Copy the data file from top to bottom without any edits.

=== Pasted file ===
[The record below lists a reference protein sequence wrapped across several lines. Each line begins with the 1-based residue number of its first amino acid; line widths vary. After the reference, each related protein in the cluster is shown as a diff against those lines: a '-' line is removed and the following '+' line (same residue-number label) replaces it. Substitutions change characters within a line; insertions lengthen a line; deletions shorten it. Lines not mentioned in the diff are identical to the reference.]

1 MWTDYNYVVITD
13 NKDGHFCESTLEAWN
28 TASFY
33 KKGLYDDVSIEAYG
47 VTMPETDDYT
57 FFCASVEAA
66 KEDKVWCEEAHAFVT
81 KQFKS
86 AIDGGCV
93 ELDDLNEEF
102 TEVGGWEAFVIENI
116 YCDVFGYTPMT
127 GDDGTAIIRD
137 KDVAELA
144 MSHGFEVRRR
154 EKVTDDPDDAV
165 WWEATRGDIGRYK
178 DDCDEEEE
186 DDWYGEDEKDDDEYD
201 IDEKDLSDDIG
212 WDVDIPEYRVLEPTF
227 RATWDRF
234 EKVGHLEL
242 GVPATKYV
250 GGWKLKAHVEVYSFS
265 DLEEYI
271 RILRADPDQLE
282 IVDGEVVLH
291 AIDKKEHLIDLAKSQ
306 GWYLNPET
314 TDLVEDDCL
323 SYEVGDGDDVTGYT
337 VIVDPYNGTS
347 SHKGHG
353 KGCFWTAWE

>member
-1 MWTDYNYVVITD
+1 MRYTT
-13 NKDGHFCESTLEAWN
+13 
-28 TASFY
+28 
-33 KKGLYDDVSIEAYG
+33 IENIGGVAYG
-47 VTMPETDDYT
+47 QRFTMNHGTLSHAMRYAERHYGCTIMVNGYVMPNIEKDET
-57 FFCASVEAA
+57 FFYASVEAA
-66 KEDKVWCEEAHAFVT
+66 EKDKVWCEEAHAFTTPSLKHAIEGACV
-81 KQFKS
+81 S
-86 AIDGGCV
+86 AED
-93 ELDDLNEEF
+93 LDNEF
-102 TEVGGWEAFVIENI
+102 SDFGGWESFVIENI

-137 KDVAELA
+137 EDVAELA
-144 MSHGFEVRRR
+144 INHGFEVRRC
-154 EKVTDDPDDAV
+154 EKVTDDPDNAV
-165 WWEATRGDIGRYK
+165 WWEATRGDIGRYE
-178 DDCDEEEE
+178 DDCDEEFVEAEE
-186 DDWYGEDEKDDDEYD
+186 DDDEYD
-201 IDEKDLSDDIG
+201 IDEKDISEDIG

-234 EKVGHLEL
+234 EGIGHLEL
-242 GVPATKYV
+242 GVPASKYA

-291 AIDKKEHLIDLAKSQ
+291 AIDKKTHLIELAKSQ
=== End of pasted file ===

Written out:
[The record below lists a reference protein sequence wrapped across several lines. Each line begins with the 1-based residue number of its first amino acid; line widths vary. After the reference, each related protein in the cluster is shown as a diff against those lines: a '-' line is removed and the following '+' line (same residue-number label) replaces it. Substitutions change characters within a line; insertions lengthen a line; deletions shorten it. Lines not mentioned in the diff are identical to the reference.]

1 MWTDYNYVVITD
13 NKDGHFCESTLEAWN
28 TASFY
33 KKGLYDDVSIEAYG
47 VTMPETDDYT
57 FFCASVEAA
66 KEDKVWCEEAHAFVT
81 KQFKS
86 AIDGGCV
93 ELDDLNEEF
102 TEVGGWEAFVIENI
116 YCDVFGYTPMT
127 GDDGTAIIRD
137 KDVAELA
144 MSHGFEVRRR
154 EKVTDDPDDAV
165 WWEATRGDIGRYK
178 DDCDEEEE
186 DDWYGEDEKDDDEYD
201 IDEKDLSDDIG
212 WDVDIPEYRVLEPTF
227 RATWDRF
234 EKVGHLEL
242 GVPATKYV
250 GGWKLKAHVEVYSFS
265 DLEEYI
271 RILRADPDQLE
282 IVDGEVVLH
291 AIDKKEHLIDLAKSQ
306 GWYLNPET
314 TDLVEDDCL
323 SYEVGDGDDVTGYT
337 VIVDPYNGTS
347 SHKGHG
353 KGCFWTAWE

>member
-1 MWTDYNYVVITD
+1 MRYTT
-13 NKDGHFCESTLEAWN
+13 
-28 TASFY
+28 
-33 KKGLYDDVSIEAYG
+33 IENIGGVAYG
-47 VTMPETDDYT
+47 QRFTMNHGTLSHAMRYAERHYGCTIMVNGYVMPNIEKDET
-57 FFCASVEAA
+57 FFYASVEAA
-66 KEDKVWCEEAHAFVT
+66 EKDKVWCEEAHAFTTPSLKHAIEGACV
-81 KQFKS
+81 S
-86 AIDGGCV
+86 AED
-93 ELDDLNEEF
+93 LDNEF
-102 TEVGGWEAFVIENI
+102 SDFGGWESFVIENI

-137 KDVAELA
+137 EDVAELA
-144 MSHGFEVRRR
+144 INHGFEVRRC
-154 EKVTDDPDDAV
+154 EKVTDDPDNAV
-165 WWEATRGDIGRYK
+165 WWEATRGDIGRYE
-178 DDCDEEEE
+178 DDCDEEFVEAEE
-186 DDWYGEDEKDDDEYD
+186 DDDEYD
-201 IDEKDLSDDIG
+201 IDEKDISEDIG

-234 EKVGHLEL
+234 EGIGHLEL
-242 GVPATKYV
+242 GVPASKYA

-291 AIDKKEHLIDLAKSQ
+291 AIDKKTHLIELAKSQ